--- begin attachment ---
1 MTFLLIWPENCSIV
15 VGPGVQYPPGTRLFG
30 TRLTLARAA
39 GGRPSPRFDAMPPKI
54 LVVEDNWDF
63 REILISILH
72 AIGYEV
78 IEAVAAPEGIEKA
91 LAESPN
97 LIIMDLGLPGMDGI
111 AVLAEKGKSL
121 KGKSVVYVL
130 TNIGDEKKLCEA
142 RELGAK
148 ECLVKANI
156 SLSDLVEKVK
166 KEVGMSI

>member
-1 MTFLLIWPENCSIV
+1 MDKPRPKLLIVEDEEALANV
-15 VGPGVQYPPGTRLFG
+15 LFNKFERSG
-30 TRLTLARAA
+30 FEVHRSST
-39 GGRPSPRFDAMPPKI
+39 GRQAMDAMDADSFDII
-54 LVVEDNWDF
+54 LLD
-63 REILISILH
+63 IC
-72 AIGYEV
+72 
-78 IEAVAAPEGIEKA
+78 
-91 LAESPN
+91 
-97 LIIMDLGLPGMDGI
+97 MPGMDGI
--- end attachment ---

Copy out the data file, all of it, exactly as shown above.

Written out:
1 MTFLLIWPENCSIV
15 VGPGVQYPPGTRLFG
30 TRLTLARAA
39 GGRPSPRFDAMPPKI
54 LVVEDNWDF
63 REILISILH
72 AIGYEV
78 IEAVAAPEGIEKA
91 LAESPN
97 LIIMDLGLPGMDGI
111 AVLAEKGKSL
121 KGKSVVYVL
130 TNIGDEKKLCEA
142 RELGAK
148 ECLVKANI
156 SLSDLVEKVK
166 KEVGMSI

>member
-1 MTFLLIWPENCSIV
+1 MDKPRPKLLIVEDEEALANV
-15 VGPGVQYPPGTRLFG
+15 LFNKFERSG
-30 TRLTLARAA
+30 FEVHRSST
-39 GGRPSPRFDAMPPKI
+39 GRQAMDAMDADSFDII
-54 LVVEDNWDF
+54 LLD
-63 REILISILH
+63 IC
-72 AIGYEV
+72 
-78 IEAVAAPEGIEKA
+78 
-91 LAESPN
+91 
-97 LIIMDLGLPGMDGI
+97 MPGMDGI